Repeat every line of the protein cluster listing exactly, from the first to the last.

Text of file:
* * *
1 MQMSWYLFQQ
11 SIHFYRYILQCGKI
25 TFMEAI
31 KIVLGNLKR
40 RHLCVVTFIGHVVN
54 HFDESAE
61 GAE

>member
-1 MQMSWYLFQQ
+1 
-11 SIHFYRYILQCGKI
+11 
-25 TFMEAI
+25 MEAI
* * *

1 MQMSWYLFQQ
11 SIHFYRYILQCGKI
25 TFMEAI
31 KIVLGNLKR
40 RHLCVVTFIGHVVN
54 HFDESAE
61 GAE

>member
-1 MQMSWYLFQQ
+1 
-11 SIHFYRYILQCGKI
+11 
-25 TFMEAI
+25 MEAI